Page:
to yield its “adjusted basis.” Adjusted basis is important as the income tax resulting from the sale of property will generally depend on its gain on sale = amount realized – adjusted basis. See AMOUNT REALIZED; BASIS; GAIN.
The current $345,800 applicable credit amount allows assets valued at up to $1,000,000 to pass estate or gift tax free.
The applicable credit amount is the new name for what used to be called the “unified credit,” adopted upon the unification of the estate and gift tax by the Tax Reform Act of 1976. The Economic Growth and Tax Relief Reconciliation Act of 2001, however, changed the estate and gift tax laws, among many other ways, by “freezing” the unified credit for gift tax purposes at its amount applicable for 2002 and 2003, namely, $345,800, while allowing the unified credit for estate tax purposes to continue to increase in time. As a result, the unified credit beginning in 2004 will no longer be “unified,” and the IRS changed the name from the “unified credit” to the “applicable credit amount.”
Some states, eg, Washington, do not require that the “witnesses” or, more correctly, the “attestors,” witness the testator‘s actual signing — only that they state that they have personal knowledge that the testator was the person who signed the will.
Basis of property depends upon how it is obtained:
In some states (eg, California), such a person is called:
In other states, such a person is called:
In order to qualify for the gift tax annual exclusion amount, a gift has to be of a present interest, so assets transferred to a trust for the benefit of another usually fail to qualify for the gift tax annual exclusion amount and are taxable. In order to qualify an asset transferred to a trust for another’s benefit for the gift tax annual exclusion amount, what Mr. Crummy (the taxpayer whose case established the use of trusts that now bear his name) did was to provide that his beneficiary have the power to withdraw, for only a short period of time after its making, any asset that he transferred to the trust for the beneficiary‘s benefit. The beneficiary must then elect:
In addition, any payment of any amount on behalf of any donee for school tuition or medical expenses is completely exempt from gift tax as long as the payment is made directly to the school, doctor, hospital, medical facility, etc. and not to the donee.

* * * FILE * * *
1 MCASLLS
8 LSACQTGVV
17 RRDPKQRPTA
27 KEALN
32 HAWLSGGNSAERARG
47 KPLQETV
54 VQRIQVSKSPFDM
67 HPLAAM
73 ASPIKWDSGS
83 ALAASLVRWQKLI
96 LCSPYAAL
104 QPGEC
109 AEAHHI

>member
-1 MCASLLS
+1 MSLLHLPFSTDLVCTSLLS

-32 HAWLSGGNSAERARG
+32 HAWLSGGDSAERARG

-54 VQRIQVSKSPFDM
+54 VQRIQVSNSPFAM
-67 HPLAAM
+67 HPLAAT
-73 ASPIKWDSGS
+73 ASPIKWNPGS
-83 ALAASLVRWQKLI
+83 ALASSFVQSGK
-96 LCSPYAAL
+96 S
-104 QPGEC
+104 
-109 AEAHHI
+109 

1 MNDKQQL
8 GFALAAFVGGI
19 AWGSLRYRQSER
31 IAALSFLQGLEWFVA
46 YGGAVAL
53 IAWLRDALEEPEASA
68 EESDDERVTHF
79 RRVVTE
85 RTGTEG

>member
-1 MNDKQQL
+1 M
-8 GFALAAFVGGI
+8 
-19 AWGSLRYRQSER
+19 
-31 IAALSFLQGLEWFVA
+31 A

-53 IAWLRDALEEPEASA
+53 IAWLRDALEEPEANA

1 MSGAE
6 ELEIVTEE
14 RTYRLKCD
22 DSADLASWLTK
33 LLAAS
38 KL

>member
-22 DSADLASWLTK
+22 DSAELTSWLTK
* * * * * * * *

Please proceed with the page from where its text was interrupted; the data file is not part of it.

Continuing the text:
Lastly, if a donor desires to take advantage of the gift tax annual exclusion amount but is reluctant to make an outright gift to a donee, then other alternates are available, such as a gift to a crummey trust (named for the taxpayer whose tax case validated its use). See CRUMMEY TRUST.
A Decedent’s gross estate is inventoried in the relevant schedules of his/her federal estate tax return (Form 706) as follows:
Total Gross Estate = Sum of the Above
In some states, eg, California, a guardian is the title of the person appointed only for a minor, in which case the person appointed to care for a disabled person who has attained the age of majority is known as a conservator. Also, in some states, eg, California, a guardian or conservator may be appointed who has only limited duties that the court specifically finds are needed for the care of the ward (eg, housing or health care or management of a specific asset), in which case the appointee is known as a limited guardian or conservator.
The use of specific words that may or may not define an ascertainable standard has resulted in much litigation. For example, the inclusion of one word, “comfort,” in a trust cost one estate over $700,000 in unnecessary estate tax. Estate of Norman H. Vissering, 96 T.C. 749 (1991). The trust could even have said “comfortable” (as in “comfortable support” — just not “comfort” alone) and that would have been OK.
Regarding one’s tangible personal property, many states have statutes providing for the disposition at death of some types or all of an individual’s tangible personal property (generally not including property used in a trade or business) by a writing, specifying the item and its intended beneficiary and signed and dated by its maker, that does not have to be executed with the formality required of a will. In some states (eg, Washington, see RCW 11.12.260), these informal writings are binding as regards the disposition of the specified property so long as it is not specifically given in one’s will and the will refers to the writing. In other states, these writings are discretionary with one’s personal representative.
Compare: PROBATE ESTATE.
The Prudent Person Rule emphasizes caution, conservation, but most of all preservation of capital.
The surviving spouse’s right to income for life can be either legal or equitable. An example of a legal right to income for life would be a right of the surviving spouse to live in the family home rent free for the rest of his/her life. An example of an equitable right to income for life would be the right to all income from a trust whose assets consisted of publicly traded securities.
Separate property is considered to be owned exclusively by its owner upon the marriage or by its donee following the marriage. The separate character of separate property is lost if separate property is commingled with community property (ie, separate property added to community property becomes community property itself). Contrast: COMMUNITY PROPERTY.
Contrast: INTANGIBLE PROPERTY.
Contrast: JOINT TENANCY.
See RCW 11.12.020 for the witnessing requirements for wills in Washington.